OCR Interpretation


The day book. (Chicago, Ill.) 1911-1917, August 04, 1913, Image 2

Image and text provided by University of Illinois at Urbana-Champaign Library, Urbana, IL

Persistent link: http://chroniclingamerica.loc.gov/lccn/sn83045487/1913-08-04/ed-1/seq-2/

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the country, took up the pressmen's fight, as it takes up the fight of every
other Chicago union that gets in trouble.
The C. P. of L. did one of the smartest things it ever did, when it de
cided tb fight the devil with fire and beat the publishersat their own game.
Instead of putting. all the scab trust
papers on the unfair "list the federa
tion decided to fight them one at a
time. So only the Hearst papers were
put on the unfair list; and there has
been such a big slump in Hearst cir
culation that the Hearst gang has
been making frantic efforts to stop
the slump and find a way to lick the
C. P. of L.
-For months the Hearst papers
have been jollying the Chicago Build
ing Trades Council, one of the most
powerful in the country. Labor col
umns were started and at every op
portunity honey and molasses were
smeared' over Simon O'Donnell, the
president of that organization.
The game was, of course, to split
the Building Trades Council off from
the Chicago Federation of Labor, and
bust up the federation, and make its
fight on Hearst in the interest of
union labor ineffective.
The boil came to a head at Friday's
meeting of the Building Trades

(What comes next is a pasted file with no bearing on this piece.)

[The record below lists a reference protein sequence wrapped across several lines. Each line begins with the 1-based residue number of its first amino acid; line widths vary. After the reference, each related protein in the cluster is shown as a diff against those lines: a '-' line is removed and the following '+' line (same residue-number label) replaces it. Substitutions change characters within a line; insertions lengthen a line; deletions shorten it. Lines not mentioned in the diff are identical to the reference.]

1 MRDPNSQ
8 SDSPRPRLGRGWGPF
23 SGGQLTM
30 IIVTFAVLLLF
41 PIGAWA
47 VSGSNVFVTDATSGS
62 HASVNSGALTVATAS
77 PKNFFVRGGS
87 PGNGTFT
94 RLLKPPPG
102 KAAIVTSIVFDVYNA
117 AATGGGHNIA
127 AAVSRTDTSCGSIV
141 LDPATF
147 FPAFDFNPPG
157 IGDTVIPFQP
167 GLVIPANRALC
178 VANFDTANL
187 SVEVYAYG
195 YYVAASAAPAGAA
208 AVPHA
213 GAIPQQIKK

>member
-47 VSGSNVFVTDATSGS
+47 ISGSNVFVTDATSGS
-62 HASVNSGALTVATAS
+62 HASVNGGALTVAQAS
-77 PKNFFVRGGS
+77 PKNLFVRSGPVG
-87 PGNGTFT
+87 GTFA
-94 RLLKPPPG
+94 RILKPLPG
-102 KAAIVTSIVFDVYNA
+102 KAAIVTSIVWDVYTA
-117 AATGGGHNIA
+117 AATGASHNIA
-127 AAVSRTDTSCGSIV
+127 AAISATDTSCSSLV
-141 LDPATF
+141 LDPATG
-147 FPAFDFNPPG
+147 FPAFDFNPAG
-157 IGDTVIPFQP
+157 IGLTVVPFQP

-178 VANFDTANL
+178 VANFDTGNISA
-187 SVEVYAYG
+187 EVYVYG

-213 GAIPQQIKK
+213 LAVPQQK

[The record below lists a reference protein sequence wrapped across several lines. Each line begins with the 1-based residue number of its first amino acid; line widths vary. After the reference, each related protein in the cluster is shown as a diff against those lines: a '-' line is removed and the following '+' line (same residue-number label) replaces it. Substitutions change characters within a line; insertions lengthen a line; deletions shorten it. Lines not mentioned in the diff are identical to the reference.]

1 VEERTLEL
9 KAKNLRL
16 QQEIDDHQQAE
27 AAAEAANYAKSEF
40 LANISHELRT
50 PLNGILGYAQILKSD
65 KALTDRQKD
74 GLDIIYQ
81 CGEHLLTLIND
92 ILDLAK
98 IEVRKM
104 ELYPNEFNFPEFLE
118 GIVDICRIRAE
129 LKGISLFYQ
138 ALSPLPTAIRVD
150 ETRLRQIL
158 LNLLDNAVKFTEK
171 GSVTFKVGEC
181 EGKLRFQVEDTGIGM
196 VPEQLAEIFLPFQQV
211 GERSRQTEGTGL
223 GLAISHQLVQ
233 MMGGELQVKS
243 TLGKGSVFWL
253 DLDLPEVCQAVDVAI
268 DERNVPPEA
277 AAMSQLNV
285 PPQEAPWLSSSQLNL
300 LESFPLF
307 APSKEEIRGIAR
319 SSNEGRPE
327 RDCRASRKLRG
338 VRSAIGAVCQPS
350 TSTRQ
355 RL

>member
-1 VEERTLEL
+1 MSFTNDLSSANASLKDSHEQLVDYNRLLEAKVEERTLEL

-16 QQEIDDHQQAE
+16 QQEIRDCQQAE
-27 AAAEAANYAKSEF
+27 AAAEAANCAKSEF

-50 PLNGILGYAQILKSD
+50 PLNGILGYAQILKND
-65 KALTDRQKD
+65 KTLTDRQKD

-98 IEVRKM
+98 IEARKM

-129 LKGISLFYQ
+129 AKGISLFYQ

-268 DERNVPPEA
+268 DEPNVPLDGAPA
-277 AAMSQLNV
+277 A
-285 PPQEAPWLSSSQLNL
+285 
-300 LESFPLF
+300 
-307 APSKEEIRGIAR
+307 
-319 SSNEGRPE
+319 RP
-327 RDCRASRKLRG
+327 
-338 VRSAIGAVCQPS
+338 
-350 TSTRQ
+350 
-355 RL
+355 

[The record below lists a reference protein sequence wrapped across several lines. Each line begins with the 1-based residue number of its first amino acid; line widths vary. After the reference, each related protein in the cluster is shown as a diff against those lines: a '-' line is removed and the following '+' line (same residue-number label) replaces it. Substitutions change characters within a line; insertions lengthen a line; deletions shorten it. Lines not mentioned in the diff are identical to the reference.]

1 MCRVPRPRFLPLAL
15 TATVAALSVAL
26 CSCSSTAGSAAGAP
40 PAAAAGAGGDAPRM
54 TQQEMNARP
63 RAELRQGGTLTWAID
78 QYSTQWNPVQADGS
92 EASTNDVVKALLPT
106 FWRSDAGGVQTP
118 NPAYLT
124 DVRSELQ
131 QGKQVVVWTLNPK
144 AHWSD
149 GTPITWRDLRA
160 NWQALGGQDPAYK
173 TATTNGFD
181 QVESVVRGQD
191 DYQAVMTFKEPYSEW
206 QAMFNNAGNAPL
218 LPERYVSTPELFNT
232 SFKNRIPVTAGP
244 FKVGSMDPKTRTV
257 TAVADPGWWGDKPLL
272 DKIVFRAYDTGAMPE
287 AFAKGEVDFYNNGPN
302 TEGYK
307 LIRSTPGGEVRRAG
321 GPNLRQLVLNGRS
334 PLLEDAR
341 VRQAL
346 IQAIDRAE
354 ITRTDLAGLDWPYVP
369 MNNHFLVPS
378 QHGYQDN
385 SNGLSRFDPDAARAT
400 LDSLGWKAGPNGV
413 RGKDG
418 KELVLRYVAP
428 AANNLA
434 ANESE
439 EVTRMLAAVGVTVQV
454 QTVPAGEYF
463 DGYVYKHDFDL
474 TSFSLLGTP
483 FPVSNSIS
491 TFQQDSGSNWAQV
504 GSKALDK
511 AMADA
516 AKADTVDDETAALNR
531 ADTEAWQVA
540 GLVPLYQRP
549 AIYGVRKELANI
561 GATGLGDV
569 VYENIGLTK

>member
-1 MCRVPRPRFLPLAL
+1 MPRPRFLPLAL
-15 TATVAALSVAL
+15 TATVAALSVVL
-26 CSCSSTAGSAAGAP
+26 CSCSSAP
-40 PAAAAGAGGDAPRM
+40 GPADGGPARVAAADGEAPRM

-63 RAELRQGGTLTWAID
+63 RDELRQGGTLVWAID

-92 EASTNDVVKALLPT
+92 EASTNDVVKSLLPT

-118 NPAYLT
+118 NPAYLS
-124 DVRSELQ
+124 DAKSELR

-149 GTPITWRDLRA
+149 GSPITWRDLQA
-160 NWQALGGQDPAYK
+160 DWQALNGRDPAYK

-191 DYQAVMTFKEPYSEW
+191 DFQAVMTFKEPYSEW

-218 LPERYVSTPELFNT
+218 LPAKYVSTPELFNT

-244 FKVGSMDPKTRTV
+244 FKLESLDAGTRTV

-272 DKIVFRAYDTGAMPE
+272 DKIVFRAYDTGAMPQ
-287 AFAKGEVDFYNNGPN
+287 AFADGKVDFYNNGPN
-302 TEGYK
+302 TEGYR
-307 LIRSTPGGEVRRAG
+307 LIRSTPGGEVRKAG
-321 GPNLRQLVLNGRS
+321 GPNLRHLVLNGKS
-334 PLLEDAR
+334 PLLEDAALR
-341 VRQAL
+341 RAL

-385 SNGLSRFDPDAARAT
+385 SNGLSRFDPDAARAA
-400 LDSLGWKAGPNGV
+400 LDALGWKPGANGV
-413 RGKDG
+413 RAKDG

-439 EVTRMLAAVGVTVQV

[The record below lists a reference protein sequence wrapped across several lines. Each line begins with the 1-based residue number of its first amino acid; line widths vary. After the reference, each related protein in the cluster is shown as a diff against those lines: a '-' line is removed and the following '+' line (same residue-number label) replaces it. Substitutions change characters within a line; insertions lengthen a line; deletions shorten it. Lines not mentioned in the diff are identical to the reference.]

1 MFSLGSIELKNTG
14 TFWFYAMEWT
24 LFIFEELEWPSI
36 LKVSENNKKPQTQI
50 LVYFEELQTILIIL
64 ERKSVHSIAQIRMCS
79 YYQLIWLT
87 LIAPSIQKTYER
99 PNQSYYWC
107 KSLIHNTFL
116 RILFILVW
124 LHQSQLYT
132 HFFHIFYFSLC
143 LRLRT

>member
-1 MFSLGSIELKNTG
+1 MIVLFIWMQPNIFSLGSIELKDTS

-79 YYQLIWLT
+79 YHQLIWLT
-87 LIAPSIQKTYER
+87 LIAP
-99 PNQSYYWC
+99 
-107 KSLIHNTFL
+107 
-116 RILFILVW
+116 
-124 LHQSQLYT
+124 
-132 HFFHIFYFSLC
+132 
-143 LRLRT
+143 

Council, when President O'Donnell
gaveled through a resolution accept
ing a proposition by the Examiner to
get out a special edition of that pa
per, called a trades union edition, in
conjunction with the Building Trades
Council the council to get the
money from advertising and circu
lation receipts.
When the matter was brought up a
vigorous protest was made against
going into partnership with an unfair
newspaper to get out a union labor
edition. The protest was made by
delegates from such strong organiza
tions as the painters, lathers, struc
tural iron workers and amalgamated
carpenters.
The protesting delegates laid spe
cial emphasis on the fact that the
Examiner "has a scab pressroom.
But President O'Donnell gaveled
the resolution through over their pro
test and refused a roll call. He took
the position that the Examiner was
trying tor get back into the good
graces of the, union workers of Chi
cago, and said it was time for the
unions and Hearst to bury the
hatchet.
He didn't explain that Hearst had
already buried the hatchet for the
publishers' trust in the body of the
pressmen's union, and now had the
same hatchet aimed at the Chicago
Federation of Labor.
. Now Hearst gleefully announces in
the Examiner that Simon O'Donnell,
president of the Chicago Building
Trades Council, is to be editor-in-chief
of the "trades union" edition,
and Peter S. Shaughnessy, president
of the Bricklayers' and Stone Ma
sons' Union, is to be assistant pub
lisher. But there is resentment in the
ranks of the true .union men in the
big unions affiliated with the Build
ing Trades Council; and, although
O'Donnell is strong, and has a power
ful administrative machine, he is not
going to have an easy time of it mak
ing the rank and file fall down and
worship Hearst, the cunning and un
compromising enemy of union labor.
Some union men were so indignant
that they wanted to introduce reso
lutions in the Chicago Federation of
Labor yesterday denouncing the deal
between O'Donnell and Hearst, but
the wise heads favored trying to set
tle the matter among union men
rather than to take any step .that
would be playing into Hearst's hands,
and help break up organized labor in
Chicago.
They wanted to hear from the
members of the organizations in the
Building Trades Council, and know
whether the rank and file favored
helping Hearst destroy the Press
men's Union and dividing the Chi-

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